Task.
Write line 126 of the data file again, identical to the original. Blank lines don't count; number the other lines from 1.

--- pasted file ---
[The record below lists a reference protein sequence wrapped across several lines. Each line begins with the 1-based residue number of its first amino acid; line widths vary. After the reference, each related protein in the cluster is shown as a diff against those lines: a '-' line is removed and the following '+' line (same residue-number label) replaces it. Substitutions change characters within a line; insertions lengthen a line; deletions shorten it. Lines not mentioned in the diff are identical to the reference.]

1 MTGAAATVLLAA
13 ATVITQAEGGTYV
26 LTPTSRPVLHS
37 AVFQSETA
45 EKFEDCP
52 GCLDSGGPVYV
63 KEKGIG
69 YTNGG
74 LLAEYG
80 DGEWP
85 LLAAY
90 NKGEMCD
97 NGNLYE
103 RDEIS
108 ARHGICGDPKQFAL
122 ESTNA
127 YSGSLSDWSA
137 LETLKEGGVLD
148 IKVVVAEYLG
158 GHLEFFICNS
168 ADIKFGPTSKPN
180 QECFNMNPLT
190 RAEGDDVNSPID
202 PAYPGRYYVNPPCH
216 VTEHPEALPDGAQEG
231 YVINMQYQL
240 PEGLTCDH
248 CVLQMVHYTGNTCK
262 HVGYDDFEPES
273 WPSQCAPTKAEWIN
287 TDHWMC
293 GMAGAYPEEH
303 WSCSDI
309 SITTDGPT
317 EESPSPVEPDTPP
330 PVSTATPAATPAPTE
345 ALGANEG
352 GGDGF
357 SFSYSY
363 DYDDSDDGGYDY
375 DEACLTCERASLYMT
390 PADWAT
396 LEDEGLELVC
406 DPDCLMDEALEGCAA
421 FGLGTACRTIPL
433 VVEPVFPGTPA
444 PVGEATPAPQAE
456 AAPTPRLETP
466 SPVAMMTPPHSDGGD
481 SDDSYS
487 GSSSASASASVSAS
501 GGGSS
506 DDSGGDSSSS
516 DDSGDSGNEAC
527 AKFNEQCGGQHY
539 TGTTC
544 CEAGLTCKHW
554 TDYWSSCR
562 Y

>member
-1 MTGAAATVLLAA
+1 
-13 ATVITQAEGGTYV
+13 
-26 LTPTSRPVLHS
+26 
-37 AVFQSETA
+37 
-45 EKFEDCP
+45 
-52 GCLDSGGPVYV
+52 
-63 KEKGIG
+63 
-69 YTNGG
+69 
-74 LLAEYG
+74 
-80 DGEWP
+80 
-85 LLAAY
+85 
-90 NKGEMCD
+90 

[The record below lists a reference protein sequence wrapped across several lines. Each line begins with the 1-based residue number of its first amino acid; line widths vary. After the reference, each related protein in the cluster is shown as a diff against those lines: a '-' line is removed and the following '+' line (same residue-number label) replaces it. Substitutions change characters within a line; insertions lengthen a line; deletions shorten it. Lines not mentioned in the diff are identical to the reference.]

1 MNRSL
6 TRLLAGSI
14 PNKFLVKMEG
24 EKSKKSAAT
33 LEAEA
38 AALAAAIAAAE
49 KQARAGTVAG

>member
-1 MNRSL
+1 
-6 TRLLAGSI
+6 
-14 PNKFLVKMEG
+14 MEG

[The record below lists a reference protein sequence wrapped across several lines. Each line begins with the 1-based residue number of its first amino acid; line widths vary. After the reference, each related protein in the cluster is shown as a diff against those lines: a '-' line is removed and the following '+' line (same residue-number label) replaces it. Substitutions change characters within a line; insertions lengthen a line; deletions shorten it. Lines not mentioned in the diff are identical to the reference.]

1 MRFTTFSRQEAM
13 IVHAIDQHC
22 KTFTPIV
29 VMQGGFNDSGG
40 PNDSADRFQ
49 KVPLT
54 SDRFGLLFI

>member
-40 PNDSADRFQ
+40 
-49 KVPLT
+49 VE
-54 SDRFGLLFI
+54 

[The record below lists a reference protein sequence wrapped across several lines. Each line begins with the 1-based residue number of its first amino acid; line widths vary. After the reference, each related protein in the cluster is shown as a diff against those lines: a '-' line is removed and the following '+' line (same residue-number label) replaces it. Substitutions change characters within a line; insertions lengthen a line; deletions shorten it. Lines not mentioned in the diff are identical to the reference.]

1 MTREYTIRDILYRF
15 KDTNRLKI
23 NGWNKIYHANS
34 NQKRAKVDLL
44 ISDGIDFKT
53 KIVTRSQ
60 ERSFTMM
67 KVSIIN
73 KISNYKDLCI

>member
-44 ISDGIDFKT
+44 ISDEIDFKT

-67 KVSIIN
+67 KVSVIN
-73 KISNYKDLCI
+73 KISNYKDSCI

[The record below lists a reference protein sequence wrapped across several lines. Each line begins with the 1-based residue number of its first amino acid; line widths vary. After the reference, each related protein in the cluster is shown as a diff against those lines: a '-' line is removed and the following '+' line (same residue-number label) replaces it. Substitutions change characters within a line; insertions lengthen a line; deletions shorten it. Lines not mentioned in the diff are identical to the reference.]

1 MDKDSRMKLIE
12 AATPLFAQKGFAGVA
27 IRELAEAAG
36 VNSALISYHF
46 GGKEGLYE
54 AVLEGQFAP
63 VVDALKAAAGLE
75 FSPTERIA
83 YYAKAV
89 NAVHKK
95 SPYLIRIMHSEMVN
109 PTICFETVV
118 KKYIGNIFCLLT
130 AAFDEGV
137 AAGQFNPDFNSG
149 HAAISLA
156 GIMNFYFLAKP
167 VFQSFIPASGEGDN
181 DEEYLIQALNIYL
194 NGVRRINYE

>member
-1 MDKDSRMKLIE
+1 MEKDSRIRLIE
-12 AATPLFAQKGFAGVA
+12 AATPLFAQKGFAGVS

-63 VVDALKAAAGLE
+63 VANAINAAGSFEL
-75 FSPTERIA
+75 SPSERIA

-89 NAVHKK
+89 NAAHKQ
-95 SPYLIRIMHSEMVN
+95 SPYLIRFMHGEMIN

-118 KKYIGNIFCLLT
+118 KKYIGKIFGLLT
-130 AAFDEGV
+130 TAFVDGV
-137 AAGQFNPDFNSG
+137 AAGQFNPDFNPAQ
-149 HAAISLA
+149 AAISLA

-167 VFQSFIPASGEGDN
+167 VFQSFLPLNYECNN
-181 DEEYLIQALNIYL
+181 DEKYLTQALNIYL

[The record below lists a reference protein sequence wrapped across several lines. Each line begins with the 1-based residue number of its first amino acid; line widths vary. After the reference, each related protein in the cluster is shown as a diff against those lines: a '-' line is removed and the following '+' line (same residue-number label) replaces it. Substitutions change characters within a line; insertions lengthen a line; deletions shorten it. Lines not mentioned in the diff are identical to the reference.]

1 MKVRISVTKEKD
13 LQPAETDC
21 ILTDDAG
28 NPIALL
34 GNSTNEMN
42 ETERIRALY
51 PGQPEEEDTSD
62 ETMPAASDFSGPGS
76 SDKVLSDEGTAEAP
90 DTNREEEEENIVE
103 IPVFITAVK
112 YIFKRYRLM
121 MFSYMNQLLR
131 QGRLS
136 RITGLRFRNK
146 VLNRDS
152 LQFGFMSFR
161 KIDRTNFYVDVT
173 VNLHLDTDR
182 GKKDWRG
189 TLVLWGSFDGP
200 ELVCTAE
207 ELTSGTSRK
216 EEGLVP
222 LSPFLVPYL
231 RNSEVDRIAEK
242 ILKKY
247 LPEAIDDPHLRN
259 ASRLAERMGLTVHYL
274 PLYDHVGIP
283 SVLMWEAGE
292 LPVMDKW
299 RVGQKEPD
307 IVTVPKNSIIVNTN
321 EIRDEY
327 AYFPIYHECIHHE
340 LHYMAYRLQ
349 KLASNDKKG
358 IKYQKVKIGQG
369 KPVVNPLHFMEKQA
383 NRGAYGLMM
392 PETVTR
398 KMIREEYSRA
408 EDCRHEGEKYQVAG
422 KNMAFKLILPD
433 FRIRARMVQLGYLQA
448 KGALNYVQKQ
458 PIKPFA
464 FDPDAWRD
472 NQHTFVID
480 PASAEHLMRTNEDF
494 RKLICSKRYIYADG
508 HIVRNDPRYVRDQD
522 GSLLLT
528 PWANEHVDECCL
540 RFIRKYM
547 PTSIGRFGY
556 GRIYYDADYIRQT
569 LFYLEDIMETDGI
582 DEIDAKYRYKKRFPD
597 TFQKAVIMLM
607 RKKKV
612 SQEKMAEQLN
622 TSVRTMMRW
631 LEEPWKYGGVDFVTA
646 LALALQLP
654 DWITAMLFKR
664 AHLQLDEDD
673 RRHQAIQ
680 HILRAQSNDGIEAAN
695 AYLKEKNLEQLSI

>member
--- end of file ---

>member